The interesting thing about a good footbridge is its propensity to cross challenging places with minimum effort.
Luxembourg likes to allow its designers to test their mettle on elements of infrastructure. Not for them the standard components to be stamped out of a production mould and applied to all places regardless of context in the name of branding and some questionable concept of cost saving through repetition. My earlier visit saw Luxembourg successfully challenging the principle of minimum interchange and, having briefly enjoyed one such, on this occasion and in anticipation of a new project, I returned to look at three very different footbridges in three very different settings.
In looking at bridges a few things come to mind. Bridges are there to overcome obstacles, and so building them is not going to be easy and must surely inform the design. With footbridges the span is carrying little more weight than itself and as such, can be as elegant as considerately deployed materials will allow. In most cases only the supports have any chance of incurring unwelcome forces, be they occasional floods or derailed vehicles, and the necessary resistance could easily be of a scale that is out of balance with the span. To make both span and supports combine with visual comfort, in harmony with their surroundings and providing an experience to be enjoyed, while still being able to be constructed in often unusual conditions, is the art and the function of the bridge team.
The clever thing about the Pont Adolphe cycle bridge in Luxembourg city is surely its location. With the deck of the bridge now full of new tram lines, the cyclist, and the more interested pedestrian, are now offered a weather protected trip through the bowels of this historic bridge. The single beam, sculpted to lighten its appearance from the Pétrusse valley below, is suspended from the underside of the deck and reached by ramps and stairs inserted in the urban and parkland landscapes and through the buttresses. These cavernous approaches avoid the subway feel, and the journey across the valley is peppered with magnificent views of the old city. At night the new bridge returns the favour to the old stone structure, gently lighting the arches from within. While it would appear to require an extraordinary feat of lifting to insert the beam, it seems that instead it was lowered through the deck during a major renovation of the original stone bridge. The result is an elegance that while uniquely modern, nicely complements the structurally adventurous span of the original.
At Esch-sur-Alzette the construction and visual difficulties are of a very different nature, with limited ground from which to hoist a deck and a very complex railway environment in which a simple bridge would struggle to be appreciated. Here the designers have considered the potential of an open monocoque structure, to maximise the spans and add a level of visual interest by accentuating the contrast with the context. This is a bridge that has won awards for its design and from a purely visual perspective it’s not difficult to see why. But closer inspection is a little disappointing, as the structure is not monocoque but a clad rigid steel frame, and the goal of external visual interest has come at the expense of the experience within.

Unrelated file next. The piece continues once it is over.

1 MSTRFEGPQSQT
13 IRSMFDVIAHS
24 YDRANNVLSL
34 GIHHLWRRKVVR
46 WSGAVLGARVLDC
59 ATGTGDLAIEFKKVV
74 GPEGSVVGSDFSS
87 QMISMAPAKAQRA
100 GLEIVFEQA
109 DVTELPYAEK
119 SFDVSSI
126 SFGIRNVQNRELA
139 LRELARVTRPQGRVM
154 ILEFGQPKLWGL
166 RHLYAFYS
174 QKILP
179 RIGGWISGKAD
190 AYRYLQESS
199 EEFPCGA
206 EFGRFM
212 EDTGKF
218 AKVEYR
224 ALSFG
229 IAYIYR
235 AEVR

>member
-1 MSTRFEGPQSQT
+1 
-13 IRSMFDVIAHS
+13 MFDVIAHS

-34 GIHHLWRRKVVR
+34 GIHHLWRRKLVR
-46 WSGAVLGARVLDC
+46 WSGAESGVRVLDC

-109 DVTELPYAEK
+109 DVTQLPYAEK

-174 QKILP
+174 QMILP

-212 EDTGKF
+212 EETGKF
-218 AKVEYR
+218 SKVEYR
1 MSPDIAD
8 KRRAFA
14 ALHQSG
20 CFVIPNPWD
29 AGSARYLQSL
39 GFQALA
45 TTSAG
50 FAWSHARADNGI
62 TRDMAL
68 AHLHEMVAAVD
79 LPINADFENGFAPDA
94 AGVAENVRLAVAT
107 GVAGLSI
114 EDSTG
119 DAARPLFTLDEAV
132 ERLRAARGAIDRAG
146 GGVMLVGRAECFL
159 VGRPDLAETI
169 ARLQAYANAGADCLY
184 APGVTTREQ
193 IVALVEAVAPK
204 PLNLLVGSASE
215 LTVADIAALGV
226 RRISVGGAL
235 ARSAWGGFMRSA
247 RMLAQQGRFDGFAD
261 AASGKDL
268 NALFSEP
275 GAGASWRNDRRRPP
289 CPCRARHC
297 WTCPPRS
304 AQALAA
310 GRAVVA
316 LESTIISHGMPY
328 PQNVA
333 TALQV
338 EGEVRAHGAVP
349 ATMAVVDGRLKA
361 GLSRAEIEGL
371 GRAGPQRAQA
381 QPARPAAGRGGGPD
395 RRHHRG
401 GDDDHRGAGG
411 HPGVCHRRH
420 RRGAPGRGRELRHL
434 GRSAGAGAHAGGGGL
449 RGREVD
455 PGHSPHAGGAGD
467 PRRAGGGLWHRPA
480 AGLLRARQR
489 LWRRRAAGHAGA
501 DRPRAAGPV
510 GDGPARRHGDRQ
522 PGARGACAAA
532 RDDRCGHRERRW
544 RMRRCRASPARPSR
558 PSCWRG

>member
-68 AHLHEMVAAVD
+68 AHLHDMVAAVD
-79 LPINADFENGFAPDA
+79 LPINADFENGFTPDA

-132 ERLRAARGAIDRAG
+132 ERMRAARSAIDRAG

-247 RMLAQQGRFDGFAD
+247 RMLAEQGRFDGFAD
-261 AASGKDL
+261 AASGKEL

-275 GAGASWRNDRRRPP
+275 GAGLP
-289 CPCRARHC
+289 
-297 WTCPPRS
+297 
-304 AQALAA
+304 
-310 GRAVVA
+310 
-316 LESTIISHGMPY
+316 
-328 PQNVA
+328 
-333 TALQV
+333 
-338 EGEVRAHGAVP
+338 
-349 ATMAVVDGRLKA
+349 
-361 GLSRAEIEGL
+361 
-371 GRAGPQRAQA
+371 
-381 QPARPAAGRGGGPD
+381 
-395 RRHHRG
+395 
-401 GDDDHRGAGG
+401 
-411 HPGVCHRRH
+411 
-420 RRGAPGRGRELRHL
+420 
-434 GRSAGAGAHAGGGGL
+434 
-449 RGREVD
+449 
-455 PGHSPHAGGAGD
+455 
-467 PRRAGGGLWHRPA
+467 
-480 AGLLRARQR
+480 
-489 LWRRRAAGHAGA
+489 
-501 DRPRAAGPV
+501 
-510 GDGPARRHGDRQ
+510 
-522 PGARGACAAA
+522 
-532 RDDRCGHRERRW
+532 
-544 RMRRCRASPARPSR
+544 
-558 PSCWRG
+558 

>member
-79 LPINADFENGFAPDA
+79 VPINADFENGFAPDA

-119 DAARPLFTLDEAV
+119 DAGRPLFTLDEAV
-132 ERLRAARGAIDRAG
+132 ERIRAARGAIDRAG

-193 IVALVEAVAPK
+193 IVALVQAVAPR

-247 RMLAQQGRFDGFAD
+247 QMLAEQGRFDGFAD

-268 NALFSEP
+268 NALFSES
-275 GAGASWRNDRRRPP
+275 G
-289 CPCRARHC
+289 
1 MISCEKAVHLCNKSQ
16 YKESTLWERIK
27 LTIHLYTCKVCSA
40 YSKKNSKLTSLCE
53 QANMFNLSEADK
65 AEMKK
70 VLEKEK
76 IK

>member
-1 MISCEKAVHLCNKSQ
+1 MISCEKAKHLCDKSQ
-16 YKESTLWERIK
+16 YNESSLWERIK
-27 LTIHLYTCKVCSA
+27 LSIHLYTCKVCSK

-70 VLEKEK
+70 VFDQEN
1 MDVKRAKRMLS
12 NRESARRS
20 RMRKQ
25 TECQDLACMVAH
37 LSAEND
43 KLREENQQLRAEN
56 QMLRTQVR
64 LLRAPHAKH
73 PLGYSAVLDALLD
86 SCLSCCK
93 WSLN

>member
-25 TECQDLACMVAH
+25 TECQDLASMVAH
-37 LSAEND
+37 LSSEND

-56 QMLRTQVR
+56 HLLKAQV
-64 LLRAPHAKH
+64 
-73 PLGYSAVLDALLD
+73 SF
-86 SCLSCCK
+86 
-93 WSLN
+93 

Grenzbrucke at Bivels, at the border of Luxembourg and Germany, is surely at the other end of the scale, a bridge so simple and so clear that it is impossible to fault without resorting to pedantry. The setting needs no embellishment, the steep banks of the Our valley so complete that any attempt at clever human intervention would be immediately redundant. Rightly the designers have left well alone, and provided a bridge so pure, so devoid of unnecessary detail, so subtle in colour and simple of form that it quiets the heart to see and to use. I like to imagine that it was floated up the river, the steel legs sunk slowly into the river bed, the span rotated and hoisted on barges to rest gently on the old piers that were found on the river bank, arriving and remaining without fuss. But I have no idea.
So, three very different bridges with three very different ways of addressing the context, the span, the installation and the experience, and so answer the comparatively simple question of getting from A to B. For me, the most successful results are where the designer, the engineer and the contractor are evidently working in balance, answering all the nuances of the A to B question, and coming up with answers that truly respond to the context, the complexity and the ambition, together.